The rest of the credits will be a bit hard to follow, due to the play within a play thing. Scott Cote played the role of Dennis Tyde, who portrays Perkins the butler of the Manor. Yaegel T. Welch played Jonathan Harris who plays the role of Charles Haversham in the play. Jacqueline Jamie Ann Romero nailed the physical demands of the role of Sandra Wilkinson, the scenery-chewing actress who plays the role of Florence Colleymoore.
Mr. Smith, who as I mentioned, played Chris Bean, the newly elected head of the drama society who takes on directing and just about everything else for the production, also plays the lead role of Inspector Carter. Ned Noyes takes on the earnest role of Max Bennett who portrays Cecil Haversham in the manor play, and Peyton Crim played Robert Grove, who portrays Thomas Colleymoore, who I am pretty sure was the first murder victim. Understudies included Michael Thatcher, Yaegel T. Welch, Sid Solomon, Brandon J. Ellis, Blair Baker and Jacqueline Jarrold.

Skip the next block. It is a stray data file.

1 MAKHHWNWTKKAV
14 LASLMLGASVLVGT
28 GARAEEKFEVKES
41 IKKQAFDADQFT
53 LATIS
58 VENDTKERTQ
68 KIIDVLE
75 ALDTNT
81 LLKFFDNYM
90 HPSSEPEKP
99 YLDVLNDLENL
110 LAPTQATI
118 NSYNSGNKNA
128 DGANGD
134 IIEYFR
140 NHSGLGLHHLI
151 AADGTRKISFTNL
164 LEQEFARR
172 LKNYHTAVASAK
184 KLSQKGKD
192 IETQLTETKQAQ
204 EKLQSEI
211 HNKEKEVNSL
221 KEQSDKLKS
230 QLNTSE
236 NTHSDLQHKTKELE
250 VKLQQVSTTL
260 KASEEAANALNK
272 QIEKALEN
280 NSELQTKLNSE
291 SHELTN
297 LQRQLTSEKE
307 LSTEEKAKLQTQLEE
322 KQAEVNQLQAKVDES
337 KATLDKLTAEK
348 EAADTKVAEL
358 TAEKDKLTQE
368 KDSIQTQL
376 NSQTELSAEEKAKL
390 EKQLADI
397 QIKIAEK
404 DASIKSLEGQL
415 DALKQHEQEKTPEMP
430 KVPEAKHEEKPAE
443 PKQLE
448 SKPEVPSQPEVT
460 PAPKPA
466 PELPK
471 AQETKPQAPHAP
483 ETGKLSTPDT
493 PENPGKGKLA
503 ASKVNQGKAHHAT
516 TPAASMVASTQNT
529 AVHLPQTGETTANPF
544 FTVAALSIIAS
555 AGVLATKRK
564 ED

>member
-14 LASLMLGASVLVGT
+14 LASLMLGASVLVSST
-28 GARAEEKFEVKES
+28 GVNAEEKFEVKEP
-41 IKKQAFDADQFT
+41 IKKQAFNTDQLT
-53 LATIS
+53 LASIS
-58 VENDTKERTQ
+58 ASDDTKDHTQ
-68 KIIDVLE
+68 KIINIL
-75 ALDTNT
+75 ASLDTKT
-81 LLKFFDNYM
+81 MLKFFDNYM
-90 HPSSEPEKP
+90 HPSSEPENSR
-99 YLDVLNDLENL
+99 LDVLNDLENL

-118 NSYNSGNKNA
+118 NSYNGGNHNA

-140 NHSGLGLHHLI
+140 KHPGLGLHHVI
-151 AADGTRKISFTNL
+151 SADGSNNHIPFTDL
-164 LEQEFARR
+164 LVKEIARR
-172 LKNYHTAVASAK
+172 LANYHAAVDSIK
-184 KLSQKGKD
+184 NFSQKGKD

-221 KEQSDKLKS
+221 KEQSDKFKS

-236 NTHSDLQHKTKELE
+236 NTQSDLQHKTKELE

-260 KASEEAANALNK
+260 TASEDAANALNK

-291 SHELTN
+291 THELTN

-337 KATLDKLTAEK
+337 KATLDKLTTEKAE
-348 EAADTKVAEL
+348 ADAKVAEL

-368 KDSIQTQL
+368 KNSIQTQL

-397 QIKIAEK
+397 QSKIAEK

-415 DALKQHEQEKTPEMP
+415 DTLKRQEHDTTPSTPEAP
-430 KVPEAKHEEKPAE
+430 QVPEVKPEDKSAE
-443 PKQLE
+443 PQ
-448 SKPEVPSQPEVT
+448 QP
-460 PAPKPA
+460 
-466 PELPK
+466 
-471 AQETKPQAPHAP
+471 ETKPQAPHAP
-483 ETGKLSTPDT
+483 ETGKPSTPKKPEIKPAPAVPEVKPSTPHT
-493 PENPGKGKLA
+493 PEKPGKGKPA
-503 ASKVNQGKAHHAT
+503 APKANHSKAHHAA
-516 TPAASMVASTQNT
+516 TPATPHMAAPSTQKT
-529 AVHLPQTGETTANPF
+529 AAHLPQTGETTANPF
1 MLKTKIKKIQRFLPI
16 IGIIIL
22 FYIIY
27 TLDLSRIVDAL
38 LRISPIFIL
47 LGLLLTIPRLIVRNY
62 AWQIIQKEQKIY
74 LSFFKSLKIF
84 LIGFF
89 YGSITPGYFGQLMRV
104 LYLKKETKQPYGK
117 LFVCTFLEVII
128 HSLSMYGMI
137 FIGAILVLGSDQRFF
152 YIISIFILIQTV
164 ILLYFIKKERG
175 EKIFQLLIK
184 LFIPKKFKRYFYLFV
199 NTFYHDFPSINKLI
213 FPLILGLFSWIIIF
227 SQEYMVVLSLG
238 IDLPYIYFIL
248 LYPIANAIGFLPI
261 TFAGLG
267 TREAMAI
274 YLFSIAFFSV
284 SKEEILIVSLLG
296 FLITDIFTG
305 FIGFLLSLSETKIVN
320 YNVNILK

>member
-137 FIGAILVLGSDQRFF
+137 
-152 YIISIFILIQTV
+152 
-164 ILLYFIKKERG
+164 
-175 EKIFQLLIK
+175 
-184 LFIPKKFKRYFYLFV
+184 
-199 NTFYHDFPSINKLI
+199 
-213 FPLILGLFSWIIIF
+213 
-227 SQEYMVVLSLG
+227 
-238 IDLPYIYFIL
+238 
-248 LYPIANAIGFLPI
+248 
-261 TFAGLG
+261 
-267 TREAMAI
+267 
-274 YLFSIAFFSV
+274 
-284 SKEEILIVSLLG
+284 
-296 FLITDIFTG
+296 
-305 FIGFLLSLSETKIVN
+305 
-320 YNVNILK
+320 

Costume Design was spot on by Roberto Surace and delightfully detailed; Lighting designed was by Ric Mountjoy and Sound was by Andrew Johnson (and not really run by the character Trevor Watson) - impressive even in its malfunction. Original Music is by Rob Falconer; Original Direction on Broadway by Mark Bell, and Production Stage Manager is Jeff Norman.
“The Play That Goes Wrong” is currently running through August 11th, presented by Center Theatre Group at Ahmanson Theatre. The Ahmanson Theatre is located at The Music Center, 135 N Grand Ave, Los Angeles, CA 90012 Ticket and show information is at: https://www.musiccenter.org/
Arts & Entertainment Reviewer
The Show Report